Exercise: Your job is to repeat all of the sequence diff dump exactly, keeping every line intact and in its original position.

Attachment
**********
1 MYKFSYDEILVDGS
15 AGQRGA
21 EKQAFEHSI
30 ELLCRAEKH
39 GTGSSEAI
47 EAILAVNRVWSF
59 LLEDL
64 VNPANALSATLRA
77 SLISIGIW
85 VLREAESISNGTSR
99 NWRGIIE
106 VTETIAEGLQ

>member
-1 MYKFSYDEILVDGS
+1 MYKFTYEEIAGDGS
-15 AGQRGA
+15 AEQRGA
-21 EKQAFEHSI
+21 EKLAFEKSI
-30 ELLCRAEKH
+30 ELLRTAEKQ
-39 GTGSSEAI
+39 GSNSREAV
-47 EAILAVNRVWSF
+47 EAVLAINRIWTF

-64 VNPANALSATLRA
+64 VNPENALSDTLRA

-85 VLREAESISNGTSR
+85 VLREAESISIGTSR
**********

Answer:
1 MYKFSYDEILVDGS
15 AGQRGA
21 EKQAFEHSI
30 ELLCRAEKH
39 GTGSSEAI
47 EAILAVNRVWSF
59 LLEDL
64 VNPANALSATLRA
77 SLISIGIW
85 VLREAESISNGTSR
99 NWRGIIE
106 VTETIAEGLQ

>member
-1 MYKFSYDEILVDGS
+1 MYKFTYEEIAGDGS
-15 AGQRGA
+15 AEQRGA
-21 EKQAFEHSI
+21 EKLAFEKSI
-30 ELLCRAEKH
+30 ELLRTAEKQ
-39 GTGSSEAI
+39 GSNSREAV
-47 EAILAVNRVWSF
+47 EAVLAINRIWTF

-64 VNPANALSATLRA
+64 VNPENALSDTLRA

-85 VLREAESISNGTSR
+85 VLREAESISIGTSR